WASHINGTON — Boosted by a decline in loan loss provisions and growth in their lending portfolios, bank profits surged to $35.3 billion in the third quarter, their highest level in more than four years, according to a report released Tuesday by the Federal Deposit Insurance Corp.
The agency's Quarterly Banking Profile reported that net income rose 48.6% from the same point a year earlier and that nearly two thirds of institutions had higher profits than a year ago.
As it has been in the past several quarters, lower provisions helped drive earnings. The industry set aside $18.6 billion to cover loan losses. While only 2.6% less than the second-quarter, the provision was a 47% decline from the third quarter of 2010 and amounted to lowest amount set aside since the third quarter of 2007.
"We continue to see income growth that reflects improving asset quality and lower loss provisions," acting FDIC Chairman Martin Gruenberg said in a prepared statement. "U.S. banks have come a long way from the depths of the financial crisis. Bank balance sheets are strong in a number of ways, and the industry is generally profitable, but the recovery is by no means complete."
The industry also enjoyed a 0.5% bump in net operating revenue compared with a year earlier, thanks in part to a $3.2 billion — or 5.8% — increase in noninterest income. It was the first year-over-year increase in noninterest income in seven quarters.
But the agency noted that operating revenue, which has slumped in recent quarters, was buoyed in part by a few large banks — facing a decline in value on some of their liabilities — booking large accounting gains.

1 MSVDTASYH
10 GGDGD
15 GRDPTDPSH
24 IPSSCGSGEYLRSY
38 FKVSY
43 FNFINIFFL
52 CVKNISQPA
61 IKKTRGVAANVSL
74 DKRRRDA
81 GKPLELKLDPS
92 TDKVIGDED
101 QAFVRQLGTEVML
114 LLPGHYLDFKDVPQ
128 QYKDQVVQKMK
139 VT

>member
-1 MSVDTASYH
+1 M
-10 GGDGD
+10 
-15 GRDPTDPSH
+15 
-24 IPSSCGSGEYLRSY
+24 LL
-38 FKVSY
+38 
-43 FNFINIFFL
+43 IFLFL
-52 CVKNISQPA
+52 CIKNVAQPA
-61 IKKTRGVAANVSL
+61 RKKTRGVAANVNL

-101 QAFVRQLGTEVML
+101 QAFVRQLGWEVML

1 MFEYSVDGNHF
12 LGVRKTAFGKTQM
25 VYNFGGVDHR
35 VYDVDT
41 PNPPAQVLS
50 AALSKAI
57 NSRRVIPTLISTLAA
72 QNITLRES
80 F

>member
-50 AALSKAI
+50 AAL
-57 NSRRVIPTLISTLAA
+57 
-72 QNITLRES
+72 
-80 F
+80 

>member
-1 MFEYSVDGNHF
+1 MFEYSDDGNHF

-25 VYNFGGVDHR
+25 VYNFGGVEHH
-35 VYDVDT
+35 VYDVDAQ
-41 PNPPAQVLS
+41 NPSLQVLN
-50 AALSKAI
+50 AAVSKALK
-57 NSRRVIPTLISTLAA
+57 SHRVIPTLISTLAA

"Absent these unrealized gains, net operating revenue would have posted a year-over-year decline for a third consecutive quarter," the FDIC said in the report.
Loan balances showed modest improvement for the second straight quarter. Industry assets increased during the quarter by 1.5% to $13.8 trillion, and total loans rose by 0.3% to $7.33 trillion.
Asset growth was concentrated in mortgage-backed securities, which rose by $54 billion, and a 3.6% rise in commercial and industrial loans to $1.28 trillion. The $23.7 billion rise in residential mortgages was the largest such increase since the third quarter of 2007.
Still, Gruenberg said the loan growth was not robust enough for future earnings to be sustainable, and the industry's profitability was still relying on lower loss provisions. Certain asset categories — including balances at the Federal Reserve banks and real estate construction loans — declined.
"After three years of shrinking loan portfolios, any loan growth is positive news for the industry and the economy, but the lending growth we are seeing remains well below normal levels," he said.
The number of banks on the FDIC's "problem list" also continued to decline, falling by 21 to 844 during the third quarter. Total assets of such banks dropped by $33 billion to $339 billion.